Wednesday, August 20, 2008


“See that castle over there?” my colleague scowls, directing my attention toward the ruins out the bus window long after we'd crossed the border into Slovakia. “That's a HUNGARIAN castle.” I widen my eyes and nod as he watches my face longer than necessary, searching for signs of treason.

That's the opening paragraph of an essay I wrote about going on a skiing trip with my school when I taught English in Hungary. Further along it continues like so:

“Where you're standing,” my co-worker begins again during a pit stop, “was aaaaaaaaall our country.” I survey the portable toilets, the spike-heeled women leaning against truck cabs. “Uh-huh,” I manage, and sip my Coke nervously.

The essay focuses mostly on my complete ineptitude on a ski slope while touching on the complicated history of Eastern Europe and a notion I encountered in Hungary that I like to call “armchair nationalism.”

The Hungarians can be somewhat nostalgic, shall we say, for their empire. What empire? you ask, the Austro-Hungarian Empire, sillies, which held its close out sale pretty near a century ago. But nevermind dates, those maps of the Glory Days are still rolling off the presses and hanging on Soviet-thin walls of apartments across the country, apartments belonging to old men who raise themselves slightly off the seat of their armchairs to point at them with shaking fingers thick as sausage links - “aaaaaaaaall our country!”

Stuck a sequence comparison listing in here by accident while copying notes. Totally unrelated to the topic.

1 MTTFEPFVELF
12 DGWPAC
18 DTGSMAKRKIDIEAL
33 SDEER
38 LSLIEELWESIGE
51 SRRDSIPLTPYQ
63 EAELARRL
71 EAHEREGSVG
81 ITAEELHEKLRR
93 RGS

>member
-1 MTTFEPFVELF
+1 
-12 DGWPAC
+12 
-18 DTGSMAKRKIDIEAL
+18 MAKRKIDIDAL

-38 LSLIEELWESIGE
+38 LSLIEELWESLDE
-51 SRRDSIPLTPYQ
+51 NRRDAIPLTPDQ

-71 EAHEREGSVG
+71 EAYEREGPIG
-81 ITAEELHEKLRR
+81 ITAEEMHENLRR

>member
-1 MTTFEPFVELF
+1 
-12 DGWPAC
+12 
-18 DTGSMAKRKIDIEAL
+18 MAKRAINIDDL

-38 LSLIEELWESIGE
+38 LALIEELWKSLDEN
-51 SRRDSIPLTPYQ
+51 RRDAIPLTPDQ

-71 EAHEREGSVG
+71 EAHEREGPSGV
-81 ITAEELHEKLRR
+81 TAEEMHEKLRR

I began my year in Hungary knowing just three phrases in the language. They were “thank you,” “fuck you” and “I'm a vegetarian.”

When you think about it, without an extended stay, you can do pretty well on these little gems. But of course, after a while, I grew tired of the man at the photo developing shop shouting me deaf in German and decided to learn more. (One of the next things I added to my repertoire was “I don't speak German.”)

Eventually, with the help of a book, a tape, my students, an occasional tutor and lots of hands on life experience, I learned a decent amount of Hungarian. One of my obstacles to learning more, however, was that my other American friends sucked big time - as in huge juicy lemons - when it came to even ordering a bottle of wine. After months and months of being there they were still so pathetic, anything I could squeak out and with the help of hand motions get a native to understand made me look like I was some kind of linguistic savant.

The other deterrent to studying harder was the Hungarians themselves. They held deeply schizophrenic views of their native tongue. One day I'd hear, “Have you been practicing your Hungarian? HOW long have you been here? Let's hear what you can say, mm?” The same afternoon I'd get, “What in the world are you learning Hungarian for? It's a completely useless language! Stick to English. Take up French.”

Their patriotism, though sincere, contained some profound insecurities, or deep-seated doubts. I can relate. And I seem to have similar voices in my own head when it comes to what to do about political engagement three and a half years after the dawn of motherhood. One day the voices say “HOW old is your kiddo? Let's see what you can get out there and do to turn this place around for him, mm?” And a few hours on they croon, “What in the world are you thinking about political action for? It's useless to bang your head against the wall. You're busy; you're tired; you're doing all you can. Stick to day to day interaction with your son. That's where change begins. Introduce him to the world slowly. Take up French.”

I just don't know what to do. Read the paper or Dr Seuss. Volunteer for phone banking or discuss what brown spiders might eat for the better half of an afternoon.

I just don't want any bastards taking over our government again. When I look out my window, I want to feel like I have some say here, some control over how things go and how they got to be that way. I want to look out and think that's “aaaaaaaaaall our country.”

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